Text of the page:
6. Elizabeth Farabee 26th June 2014 at 10:15 am

    Hi Sascha Klauß, yes the name is a bit unique! 🙂 Are you interested in knowing the story behind the name?
    Our name is an inversion for the word “poesy” which means ‘poetry’ in Middle English. We believe that a poet embodies human creativity at its best: he begins a poem by writing down a theme and lets his creativity inspire his art. At Yseop, we do the opposite – we don’t start from creativity, we use reasoning to guide our writing.

  7. Elizabeth Farabee 26th June 2014 at 10:17 am

    Hi PJ-Botham, interesting comment! I get the impression, however, you view this type of software as a tool that would replace the adviser. Instead, think of it as a tool that would enhance the adviser’s work — not replace it! We (at Yseop) agree with you that human-to-human interaction is still very important!

  8. Hi Elizabeth Farabee, I understand that your offering is designed to aide the adviser – my comment was kind of in response to the tongue in cheek one made by DH 25 June 2014 1:08 pm. It just seems that almost weekly there are new offerings of IT systems that will either aide advisers or are designed to allow the client to make their own choices directly.

    As things develop further it seems the technology is gearing towards taking the emphasis away from the IFA (although I accept that your offering is tailored to work with the face to face adviser) and allowing the IT system to make the ‘advice’ while apparently removing the regulatory risk element.

  9. I’m amazed that a lady would buy into the assertion that the human brain can only cope with 7 things at a time. My wife keeps telling me that women can multi-task and has huge lists of what women can achieve simultaneously.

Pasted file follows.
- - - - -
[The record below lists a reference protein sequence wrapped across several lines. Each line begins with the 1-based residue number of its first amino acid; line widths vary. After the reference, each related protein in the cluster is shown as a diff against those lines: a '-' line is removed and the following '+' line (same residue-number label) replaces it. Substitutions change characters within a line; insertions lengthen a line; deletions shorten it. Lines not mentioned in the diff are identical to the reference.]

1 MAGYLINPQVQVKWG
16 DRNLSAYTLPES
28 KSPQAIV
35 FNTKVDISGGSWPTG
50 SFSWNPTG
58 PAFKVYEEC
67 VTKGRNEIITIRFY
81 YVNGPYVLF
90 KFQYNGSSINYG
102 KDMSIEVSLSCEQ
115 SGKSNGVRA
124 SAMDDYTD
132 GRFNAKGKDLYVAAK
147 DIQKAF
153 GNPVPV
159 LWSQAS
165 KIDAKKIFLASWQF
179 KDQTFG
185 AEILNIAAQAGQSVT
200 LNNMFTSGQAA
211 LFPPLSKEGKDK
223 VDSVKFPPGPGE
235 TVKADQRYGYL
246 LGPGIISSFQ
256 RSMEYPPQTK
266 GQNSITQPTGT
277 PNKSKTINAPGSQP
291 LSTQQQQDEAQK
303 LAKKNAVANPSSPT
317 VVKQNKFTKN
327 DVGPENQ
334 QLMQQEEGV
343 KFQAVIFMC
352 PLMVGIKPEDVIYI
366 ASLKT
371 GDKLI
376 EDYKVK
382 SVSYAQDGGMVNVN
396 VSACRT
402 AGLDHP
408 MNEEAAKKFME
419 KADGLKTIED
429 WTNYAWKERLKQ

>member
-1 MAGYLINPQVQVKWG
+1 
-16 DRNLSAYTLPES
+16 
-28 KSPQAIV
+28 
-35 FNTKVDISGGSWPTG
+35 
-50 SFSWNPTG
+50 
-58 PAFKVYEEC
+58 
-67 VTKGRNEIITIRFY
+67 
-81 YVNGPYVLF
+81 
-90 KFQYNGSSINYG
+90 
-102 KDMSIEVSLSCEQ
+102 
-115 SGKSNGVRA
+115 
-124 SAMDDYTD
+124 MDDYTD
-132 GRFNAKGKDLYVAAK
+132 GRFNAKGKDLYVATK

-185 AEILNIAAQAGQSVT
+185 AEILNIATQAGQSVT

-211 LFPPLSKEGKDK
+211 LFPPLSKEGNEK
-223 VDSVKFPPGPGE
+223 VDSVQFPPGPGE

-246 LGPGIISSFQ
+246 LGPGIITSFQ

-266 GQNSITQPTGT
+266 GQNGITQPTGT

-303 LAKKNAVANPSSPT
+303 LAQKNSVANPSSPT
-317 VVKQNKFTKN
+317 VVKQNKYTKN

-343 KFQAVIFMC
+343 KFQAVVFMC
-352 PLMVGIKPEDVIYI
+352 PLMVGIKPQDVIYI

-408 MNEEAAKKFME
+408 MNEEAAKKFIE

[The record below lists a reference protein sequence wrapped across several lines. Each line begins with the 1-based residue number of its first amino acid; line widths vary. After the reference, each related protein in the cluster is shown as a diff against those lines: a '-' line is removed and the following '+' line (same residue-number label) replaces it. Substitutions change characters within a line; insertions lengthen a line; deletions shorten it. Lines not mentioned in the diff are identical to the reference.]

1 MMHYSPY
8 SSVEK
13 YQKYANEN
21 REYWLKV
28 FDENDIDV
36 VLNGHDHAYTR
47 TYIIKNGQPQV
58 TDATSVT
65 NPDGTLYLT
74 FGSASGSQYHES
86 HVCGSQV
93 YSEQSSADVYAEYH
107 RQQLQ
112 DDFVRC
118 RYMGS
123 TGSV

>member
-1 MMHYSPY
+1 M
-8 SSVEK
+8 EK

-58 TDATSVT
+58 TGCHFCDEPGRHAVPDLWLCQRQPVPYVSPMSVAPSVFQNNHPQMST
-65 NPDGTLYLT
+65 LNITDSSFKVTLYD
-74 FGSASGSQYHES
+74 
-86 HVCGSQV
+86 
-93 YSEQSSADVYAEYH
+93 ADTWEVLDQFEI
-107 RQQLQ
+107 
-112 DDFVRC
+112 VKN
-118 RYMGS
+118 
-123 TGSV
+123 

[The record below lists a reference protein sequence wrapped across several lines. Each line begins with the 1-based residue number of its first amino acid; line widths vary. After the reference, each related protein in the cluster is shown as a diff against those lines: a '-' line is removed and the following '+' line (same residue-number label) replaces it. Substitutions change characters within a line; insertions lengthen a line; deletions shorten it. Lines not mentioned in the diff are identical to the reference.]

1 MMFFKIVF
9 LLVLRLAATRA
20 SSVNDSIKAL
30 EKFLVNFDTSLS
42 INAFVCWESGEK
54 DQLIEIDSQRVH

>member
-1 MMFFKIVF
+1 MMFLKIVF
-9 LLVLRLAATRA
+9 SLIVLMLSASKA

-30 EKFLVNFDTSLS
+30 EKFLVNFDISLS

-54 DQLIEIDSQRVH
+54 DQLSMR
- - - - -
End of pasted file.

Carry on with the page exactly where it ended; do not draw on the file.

The most srtiking use of the number 7 was Stirling Moss’s racing number. Other than that i don’t buy into numerology. I regard it in the same vein as alchemy.

  10. This has only slight relevance to the topic, but in all seriousness I would like to pose a question to Ian.

    In the last month I have purchased a new smart phone and lap top – both top of the range at premium price – allegedly for business use.

    Why then do these devices come loaded with all sorts of rubbish – games, photo albums, music stuff, myriads of social network stuff – none of which I use and goodness knows what else. For heaven’s sake it is supposed to be a business tool – not a toy. Why load it with anything other than the O/S? (Yes I know – to flog people crap they don’t need).

    Moreover the specs on the lap top (Sony Slider) states 256GB, but when I looked it is only 208 GB and with all the rubbish loaded (before I put on my stuff) it only has 170GB free. I realise now that the 256 is the unformatted size, but I end up with an overall 20% less than I thought I was getting and 34% less useable – just so they can load crap that my IT guy is going to have to clear down – if possible.
    The laptop is ancillary to my 2 Terabyte Desktop

    Much the same applies to the phone, but is solved by the insertion of a whopping data card.
    It seems that technology needs to clean up its act in the business environment!